How are railroad accidents categorized and reported?

Almost any accident involving a train has the potential to cause serious injuries and tremendous damage. When an incident involving a train occurs, it is important that the event be reported to the proper authorities. As such, the Federal Railroad Administration requires railroads to submit what are called Incident/Accident reports to inform the commission of any notable events as part of the railroad's monthly report.

So what sorts of events inspire inclusion in an Incident/Accident report? Railroads must report all incidents, including derailments and collisions that involve on-track equipment and cause damage above a certain threshold.

When reporting an incident, railroad accidents are broken down into these three broad categorizations:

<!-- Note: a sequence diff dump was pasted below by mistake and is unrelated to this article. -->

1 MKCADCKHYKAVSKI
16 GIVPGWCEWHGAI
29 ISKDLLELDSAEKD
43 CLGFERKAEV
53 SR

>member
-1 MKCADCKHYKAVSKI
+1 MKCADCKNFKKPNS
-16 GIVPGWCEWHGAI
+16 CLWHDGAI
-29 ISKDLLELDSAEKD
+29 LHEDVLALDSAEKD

• Highway-rail grade crossing incidents. These are events that involve impacts occurring between rail and highway users that take place at designated crossing sites. Highway users may be motor vehicles or individuals who are engaged in activities in areas, such as sidewalks and walkways, that are in some manner connected to crossings.
  • Train accidents. This category encompasses safety-related incidents involving on-track railroad equipment that was either stationary or in motion and caused damage to track and rail equipment in excess of a certain dollar amount.
  • Other incidents. These are incidents of injury, occupational illness or death suffered by railroad workers that did not result from any of the aforementioned categories.

The information contained in Incident/Accident reports may also be used by attorneys to help their clients when investigating train accidents. Train accidents can be responsible for causing serious or fatal injuries. Should you or a family member be involved in a collision with a train, a California personal injury attorney may be able to help you get compensation for your expenses and suffering.


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